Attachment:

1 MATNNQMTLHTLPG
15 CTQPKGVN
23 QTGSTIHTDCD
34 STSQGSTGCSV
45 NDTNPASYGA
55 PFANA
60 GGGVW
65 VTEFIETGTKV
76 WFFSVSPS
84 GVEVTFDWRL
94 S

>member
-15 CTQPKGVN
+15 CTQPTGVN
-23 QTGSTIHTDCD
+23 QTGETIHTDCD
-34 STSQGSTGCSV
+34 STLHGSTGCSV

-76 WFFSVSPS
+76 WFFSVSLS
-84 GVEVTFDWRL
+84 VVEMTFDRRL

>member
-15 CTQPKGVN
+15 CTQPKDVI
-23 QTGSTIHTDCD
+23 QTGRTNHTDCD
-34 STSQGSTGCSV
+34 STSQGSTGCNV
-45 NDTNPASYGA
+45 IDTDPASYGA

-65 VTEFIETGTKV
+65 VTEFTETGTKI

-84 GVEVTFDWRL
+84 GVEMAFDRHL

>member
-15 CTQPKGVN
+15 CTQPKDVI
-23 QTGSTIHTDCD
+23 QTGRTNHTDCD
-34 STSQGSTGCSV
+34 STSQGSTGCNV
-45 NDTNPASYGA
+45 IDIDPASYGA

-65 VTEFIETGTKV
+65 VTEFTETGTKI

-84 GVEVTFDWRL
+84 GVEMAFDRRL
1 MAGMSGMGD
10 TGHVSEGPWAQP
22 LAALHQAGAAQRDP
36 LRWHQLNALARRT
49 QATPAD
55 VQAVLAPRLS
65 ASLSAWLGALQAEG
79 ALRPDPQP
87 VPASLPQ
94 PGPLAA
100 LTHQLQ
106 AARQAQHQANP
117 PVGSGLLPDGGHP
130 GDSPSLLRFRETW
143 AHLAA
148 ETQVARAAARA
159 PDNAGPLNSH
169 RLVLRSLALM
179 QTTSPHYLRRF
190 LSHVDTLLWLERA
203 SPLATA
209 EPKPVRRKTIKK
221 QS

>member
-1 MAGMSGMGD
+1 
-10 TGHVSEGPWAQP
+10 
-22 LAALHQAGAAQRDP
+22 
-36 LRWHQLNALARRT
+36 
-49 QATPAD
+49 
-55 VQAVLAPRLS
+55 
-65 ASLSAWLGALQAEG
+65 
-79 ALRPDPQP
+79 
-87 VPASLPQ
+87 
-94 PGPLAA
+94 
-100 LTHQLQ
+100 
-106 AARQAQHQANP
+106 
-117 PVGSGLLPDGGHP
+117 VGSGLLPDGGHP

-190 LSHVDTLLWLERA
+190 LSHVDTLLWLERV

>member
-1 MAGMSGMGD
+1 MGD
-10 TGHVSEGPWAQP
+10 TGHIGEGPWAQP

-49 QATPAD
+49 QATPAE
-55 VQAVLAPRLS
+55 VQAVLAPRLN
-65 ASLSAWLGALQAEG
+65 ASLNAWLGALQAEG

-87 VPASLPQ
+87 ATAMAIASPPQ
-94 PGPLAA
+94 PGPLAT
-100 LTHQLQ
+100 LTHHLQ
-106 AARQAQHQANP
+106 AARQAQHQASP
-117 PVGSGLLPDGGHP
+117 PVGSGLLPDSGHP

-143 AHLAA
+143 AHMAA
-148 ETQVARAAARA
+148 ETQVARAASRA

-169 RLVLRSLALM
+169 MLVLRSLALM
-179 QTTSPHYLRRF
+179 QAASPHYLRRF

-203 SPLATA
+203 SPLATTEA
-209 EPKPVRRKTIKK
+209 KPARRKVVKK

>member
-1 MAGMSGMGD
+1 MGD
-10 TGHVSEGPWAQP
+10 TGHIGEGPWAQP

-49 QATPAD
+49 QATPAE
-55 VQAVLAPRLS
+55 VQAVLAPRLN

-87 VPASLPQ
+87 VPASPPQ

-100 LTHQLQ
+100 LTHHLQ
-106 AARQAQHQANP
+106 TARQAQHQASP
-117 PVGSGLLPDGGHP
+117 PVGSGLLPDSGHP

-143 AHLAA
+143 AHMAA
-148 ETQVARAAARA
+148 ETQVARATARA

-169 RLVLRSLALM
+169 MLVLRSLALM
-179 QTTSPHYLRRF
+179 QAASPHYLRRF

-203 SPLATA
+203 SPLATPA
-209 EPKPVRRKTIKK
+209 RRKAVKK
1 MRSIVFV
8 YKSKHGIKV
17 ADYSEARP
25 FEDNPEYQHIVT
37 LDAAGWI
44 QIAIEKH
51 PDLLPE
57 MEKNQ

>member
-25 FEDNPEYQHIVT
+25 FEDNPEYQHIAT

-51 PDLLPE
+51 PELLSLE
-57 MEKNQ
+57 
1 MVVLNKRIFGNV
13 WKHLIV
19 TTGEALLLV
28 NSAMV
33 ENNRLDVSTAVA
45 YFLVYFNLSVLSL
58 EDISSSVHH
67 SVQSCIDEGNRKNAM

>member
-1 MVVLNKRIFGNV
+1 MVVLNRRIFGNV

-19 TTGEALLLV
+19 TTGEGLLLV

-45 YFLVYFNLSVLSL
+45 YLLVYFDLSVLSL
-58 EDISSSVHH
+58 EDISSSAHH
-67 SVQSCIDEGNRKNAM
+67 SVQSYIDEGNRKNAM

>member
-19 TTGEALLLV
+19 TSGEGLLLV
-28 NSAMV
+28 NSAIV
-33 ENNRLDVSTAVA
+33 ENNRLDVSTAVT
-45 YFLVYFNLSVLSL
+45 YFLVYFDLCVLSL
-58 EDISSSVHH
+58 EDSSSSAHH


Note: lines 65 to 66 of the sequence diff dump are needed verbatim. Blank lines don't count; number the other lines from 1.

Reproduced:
159 PDNAGPLNSH
169 RLVLRSLALM